Could Titanium in Ship Hull Construction be Cost Effective?
Delegates who attended a workshop to discuss and examine the potential use of titanium structures in ships concluded that not only is it possible to construct a ship hull from titanium, but that it could also be cost effective.
The Office of Naval Research recently sponsored a workshop which was hosted by the University of New Orleans, where an ONR research program on titanium in ship structures is being conducted. Delegates consisted of representatives from the shipbuilding industry, titanium suppliers, Navy, Coast Guards, Air Force labs and academia.
Steel is the primary material used to fabricate ships today, followed by aluminium and composites. However, the workshop attendees decided that although titanium is more expensive (on a pound for pound basis), its excellent properties contribute to lower the total ownership costs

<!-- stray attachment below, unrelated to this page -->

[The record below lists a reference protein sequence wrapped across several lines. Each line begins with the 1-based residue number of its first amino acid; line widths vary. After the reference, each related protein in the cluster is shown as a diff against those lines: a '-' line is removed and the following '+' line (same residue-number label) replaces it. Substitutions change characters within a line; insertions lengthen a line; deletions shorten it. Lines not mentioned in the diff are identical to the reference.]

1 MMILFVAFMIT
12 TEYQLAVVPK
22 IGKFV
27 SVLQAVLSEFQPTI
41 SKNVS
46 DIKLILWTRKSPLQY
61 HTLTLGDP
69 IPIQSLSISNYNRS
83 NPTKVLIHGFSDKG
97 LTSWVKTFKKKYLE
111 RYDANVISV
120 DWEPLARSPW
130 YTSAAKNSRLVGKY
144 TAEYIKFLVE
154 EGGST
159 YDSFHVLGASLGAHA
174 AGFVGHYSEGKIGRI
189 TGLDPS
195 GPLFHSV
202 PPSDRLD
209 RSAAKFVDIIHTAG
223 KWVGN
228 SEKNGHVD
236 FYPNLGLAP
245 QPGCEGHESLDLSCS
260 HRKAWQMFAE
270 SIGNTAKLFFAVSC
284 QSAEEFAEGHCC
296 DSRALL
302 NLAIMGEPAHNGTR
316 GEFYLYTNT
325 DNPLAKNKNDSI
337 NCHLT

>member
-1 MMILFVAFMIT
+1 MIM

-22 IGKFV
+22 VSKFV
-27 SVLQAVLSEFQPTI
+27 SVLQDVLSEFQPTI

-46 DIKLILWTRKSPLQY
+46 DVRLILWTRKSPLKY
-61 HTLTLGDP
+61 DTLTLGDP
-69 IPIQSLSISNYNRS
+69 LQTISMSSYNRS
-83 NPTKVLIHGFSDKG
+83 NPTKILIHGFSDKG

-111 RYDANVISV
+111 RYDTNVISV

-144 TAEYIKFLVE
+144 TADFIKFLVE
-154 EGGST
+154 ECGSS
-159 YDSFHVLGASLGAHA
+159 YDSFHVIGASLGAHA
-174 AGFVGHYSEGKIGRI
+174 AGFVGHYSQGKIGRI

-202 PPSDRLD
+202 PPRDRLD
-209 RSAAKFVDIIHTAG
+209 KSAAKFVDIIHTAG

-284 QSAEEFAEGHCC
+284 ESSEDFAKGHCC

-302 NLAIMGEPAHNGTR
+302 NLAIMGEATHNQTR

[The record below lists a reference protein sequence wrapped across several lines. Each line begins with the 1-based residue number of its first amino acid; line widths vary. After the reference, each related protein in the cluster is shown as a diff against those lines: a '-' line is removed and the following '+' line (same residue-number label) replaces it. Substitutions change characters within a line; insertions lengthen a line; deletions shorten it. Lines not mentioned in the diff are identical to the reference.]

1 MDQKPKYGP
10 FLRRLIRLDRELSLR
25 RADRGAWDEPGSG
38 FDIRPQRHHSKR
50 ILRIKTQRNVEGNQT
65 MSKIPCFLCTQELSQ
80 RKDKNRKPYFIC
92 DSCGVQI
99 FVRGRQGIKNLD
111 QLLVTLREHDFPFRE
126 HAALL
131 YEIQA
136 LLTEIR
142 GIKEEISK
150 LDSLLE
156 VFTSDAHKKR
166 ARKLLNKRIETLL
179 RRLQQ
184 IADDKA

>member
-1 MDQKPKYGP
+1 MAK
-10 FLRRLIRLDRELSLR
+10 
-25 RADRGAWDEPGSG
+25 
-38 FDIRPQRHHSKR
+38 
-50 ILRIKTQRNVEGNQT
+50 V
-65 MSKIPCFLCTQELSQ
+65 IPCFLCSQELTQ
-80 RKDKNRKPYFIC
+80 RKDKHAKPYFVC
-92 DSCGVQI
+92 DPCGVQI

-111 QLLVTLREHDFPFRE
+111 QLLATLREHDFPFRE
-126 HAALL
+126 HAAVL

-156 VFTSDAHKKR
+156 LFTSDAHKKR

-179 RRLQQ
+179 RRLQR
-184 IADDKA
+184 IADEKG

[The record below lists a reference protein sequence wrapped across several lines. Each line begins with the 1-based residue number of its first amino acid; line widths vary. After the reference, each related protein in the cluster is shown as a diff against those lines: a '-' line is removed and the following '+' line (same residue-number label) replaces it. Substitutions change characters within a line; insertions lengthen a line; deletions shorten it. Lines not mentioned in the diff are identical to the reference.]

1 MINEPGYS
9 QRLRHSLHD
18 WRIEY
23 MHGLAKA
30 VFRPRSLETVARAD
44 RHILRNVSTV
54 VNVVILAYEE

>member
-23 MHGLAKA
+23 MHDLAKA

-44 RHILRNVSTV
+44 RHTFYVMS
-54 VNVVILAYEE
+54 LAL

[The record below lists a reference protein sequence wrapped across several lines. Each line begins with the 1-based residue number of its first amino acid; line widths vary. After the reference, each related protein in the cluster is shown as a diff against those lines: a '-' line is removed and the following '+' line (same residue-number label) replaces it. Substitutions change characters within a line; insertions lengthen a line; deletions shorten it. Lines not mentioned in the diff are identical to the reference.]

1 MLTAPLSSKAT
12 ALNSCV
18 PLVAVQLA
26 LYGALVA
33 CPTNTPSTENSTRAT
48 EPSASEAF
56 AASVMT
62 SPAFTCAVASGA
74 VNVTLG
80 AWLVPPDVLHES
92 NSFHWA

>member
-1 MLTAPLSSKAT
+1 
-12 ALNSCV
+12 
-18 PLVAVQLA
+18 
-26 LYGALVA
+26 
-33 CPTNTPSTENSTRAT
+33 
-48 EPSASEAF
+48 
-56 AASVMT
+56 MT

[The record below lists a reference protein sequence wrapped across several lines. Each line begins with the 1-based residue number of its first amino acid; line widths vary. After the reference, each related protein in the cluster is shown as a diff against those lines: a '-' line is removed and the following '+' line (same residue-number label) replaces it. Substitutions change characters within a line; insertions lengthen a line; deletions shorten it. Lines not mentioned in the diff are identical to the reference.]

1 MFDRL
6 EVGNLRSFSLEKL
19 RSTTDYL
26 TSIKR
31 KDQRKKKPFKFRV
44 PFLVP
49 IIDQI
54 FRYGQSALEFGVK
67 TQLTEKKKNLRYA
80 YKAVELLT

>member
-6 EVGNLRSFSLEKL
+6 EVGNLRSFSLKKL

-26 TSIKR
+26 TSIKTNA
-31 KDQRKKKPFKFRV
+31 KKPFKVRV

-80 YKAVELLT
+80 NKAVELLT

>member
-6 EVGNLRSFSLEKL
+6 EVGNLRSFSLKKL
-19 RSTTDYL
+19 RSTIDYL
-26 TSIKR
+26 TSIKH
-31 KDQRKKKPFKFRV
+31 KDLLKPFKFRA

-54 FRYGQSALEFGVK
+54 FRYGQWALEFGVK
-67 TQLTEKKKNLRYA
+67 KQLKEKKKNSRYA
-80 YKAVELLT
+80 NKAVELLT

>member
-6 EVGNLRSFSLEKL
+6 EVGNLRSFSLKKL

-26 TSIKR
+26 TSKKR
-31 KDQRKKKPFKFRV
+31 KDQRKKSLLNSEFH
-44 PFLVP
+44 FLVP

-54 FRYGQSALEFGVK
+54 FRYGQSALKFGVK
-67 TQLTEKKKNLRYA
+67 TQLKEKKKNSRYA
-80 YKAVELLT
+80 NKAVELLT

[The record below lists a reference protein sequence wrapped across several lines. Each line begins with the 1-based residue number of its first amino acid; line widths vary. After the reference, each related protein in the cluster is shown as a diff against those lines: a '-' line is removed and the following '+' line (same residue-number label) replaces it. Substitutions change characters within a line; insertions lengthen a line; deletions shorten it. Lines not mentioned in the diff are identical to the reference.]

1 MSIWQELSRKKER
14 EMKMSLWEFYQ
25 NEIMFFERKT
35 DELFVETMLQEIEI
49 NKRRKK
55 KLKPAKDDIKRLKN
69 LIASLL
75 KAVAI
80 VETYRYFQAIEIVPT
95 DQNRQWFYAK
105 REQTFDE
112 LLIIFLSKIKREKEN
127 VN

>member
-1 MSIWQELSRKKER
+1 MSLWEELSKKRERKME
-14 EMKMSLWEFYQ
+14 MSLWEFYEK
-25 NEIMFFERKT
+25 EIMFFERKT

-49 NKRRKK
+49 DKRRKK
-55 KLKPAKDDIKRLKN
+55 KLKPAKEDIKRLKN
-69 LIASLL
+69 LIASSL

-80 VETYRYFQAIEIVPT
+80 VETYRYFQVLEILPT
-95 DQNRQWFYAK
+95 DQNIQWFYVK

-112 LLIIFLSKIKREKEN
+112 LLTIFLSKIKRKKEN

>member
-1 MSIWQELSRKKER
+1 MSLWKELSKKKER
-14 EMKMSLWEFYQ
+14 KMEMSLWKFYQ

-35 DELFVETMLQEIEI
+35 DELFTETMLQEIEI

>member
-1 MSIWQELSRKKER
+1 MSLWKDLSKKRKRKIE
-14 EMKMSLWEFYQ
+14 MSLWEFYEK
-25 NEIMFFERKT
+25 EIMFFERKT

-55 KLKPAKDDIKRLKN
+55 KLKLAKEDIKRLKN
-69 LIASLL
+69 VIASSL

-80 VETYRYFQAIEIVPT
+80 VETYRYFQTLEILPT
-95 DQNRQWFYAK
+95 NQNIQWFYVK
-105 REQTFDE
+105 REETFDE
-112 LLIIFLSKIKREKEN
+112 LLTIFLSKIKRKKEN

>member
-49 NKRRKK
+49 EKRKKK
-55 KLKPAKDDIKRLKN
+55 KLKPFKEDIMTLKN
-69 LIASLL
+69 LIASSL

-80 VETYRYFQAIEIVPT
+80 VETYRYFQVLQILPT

(TOC) throughout the life of the ship.
Titanium offers a higher strength to weight ratio, offering a 40 percent weight saving in comparison to steel. Lightweight designs can lead to increased payload capacity, reduced fuel consumption and reduced carbon emissions. Its lower magnetic signature reduces the use of heavy, power-consuming degaussing coils to protect against magnetic influence mines. In addition, titanium has a high resistance to corrosion in seawater, so is a cost effective solution for sea water piping systems such as cooling water.
8 The National Metals Technology Centre Quarterly Journal Fabrication
Nevertheless, further research is required to develop high- productivity welding processes for ship construction. Titanium welding is a well established process, however, current process are too slow for the miles of welds needed for ship
hull construction. Despite this, the UNO investigation has highlighted the potential of advanced metal inert gas (MIG) welding and friction stir welding for this application.
“Titanium is highly reactive at elevated temperatures and requires shielding of the molten
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